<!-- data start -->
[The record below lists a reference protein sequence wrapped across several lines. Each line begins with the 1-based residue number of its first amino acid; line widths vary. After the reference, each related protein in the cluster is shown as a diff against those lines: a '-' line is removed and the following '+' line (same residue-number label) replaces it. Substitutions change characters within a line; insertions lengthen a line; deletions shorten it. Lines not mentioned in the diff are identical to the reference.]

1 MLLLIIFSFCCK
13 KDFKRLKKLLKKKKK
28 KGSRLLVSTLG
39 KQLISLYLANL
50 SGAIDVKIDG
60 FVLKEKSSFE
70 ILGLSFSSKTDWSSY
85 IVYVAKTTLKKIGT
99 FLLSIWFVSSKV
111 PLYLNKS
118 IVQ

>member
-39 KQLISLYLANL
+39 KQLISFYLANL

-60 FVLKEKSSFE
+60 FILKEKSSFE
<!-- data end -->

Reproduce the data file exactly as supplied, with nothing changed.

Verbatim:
[The record below lists a reference protein sequence wrapped across several lines. Each line begins with the 1-based residue number of its first amino acid; line widths vary. After the reference, each related protein in the cluster is shown as a diff against those lines: a '-' line is removed and the following '+' line (same residue-number label) replaces it. Substitutions change characters within a line; insertions lengthen a line; deletions shorten it. Lines not mentioned in the diff are identical to the reference.]

1 MLLLIIFSFCCK
13 KDFKRLKKLLKKKKK
28 KGSRLLVSTLG
39 KQLISLYLANL
50 SGAIDVKIDG
60 FVLKEKSSFE
70 ILGLSFSSKTDWSSY
85 IVYVAKTTLKKIGT
99 FLLSIWFVSSKV
111 PLYLNKS
118 IVQ

>member
-39 KQLISLYLANL
+39 KQLISFYLANL

-60 FVLKEKSSFE
+60 FILKEKSSFE